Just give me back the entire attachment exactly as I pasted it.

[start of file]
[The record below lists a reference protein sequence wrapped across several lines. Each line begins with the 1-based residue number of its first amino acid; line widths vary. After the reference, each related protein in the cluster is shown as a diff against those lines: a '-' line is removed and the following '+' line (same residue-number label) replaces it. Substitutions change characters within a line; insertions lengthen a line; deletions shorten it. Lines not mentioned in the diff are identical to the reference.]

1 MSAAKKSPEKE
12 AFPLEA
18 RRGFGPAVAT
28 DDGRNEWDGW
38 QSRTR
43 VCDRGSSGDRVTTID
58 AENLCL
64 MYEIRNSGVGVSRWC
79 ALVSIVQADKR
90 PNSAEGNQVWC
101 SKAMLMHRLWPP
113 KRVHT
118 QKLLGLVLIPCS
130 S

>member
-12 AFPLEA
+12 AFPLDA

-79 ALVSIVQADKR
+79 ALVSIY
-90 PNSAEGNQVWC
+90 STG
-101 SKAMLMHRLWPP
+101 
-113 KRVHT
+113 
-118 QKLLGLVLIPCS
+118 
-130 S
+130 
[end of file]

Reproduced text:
[The record below lists a reference protein sequence wrapped across several lines. Each line begins with the 1-based residue number of its first amino acid; line widths vary. After the reference, each related protein in the cluster is shown as a diff against those lines: a '-' line is removed and the following '+' line (same residue-number label) replaces it. Substitutions change characters within a line; insertions lengthen a line; deletions shorten it. Lines not mentioned in the diff are identical to the reference.]

1 MSAAKKSPEKE
12 AFPLEA
18 RRGFGPAVAT
28 DDGRNEWDGW
38 QSRTR
43 VCDRGSSGDRVTTID
58 AENLCL
64 MYEIRNSGVGVSRWC
79 ALVSIVQADKR
90 PNSAEGNQVWC
101 SKAMLMHRLWPP
113 KRVHT
118 QKLLGLVLIPCS
130 S

>member
-12 AFPLEA
+12 AFPLDA

-79 ALVSIVQADKR
+79 ALVSIY
-90 PNSAEGNQVWC
+90 STG
-101 SKAMLMHRLWPP
+101 
-113 KRVHT
+113 
-118 QKLLGLVLIPCS
+118 
-130 S
+130 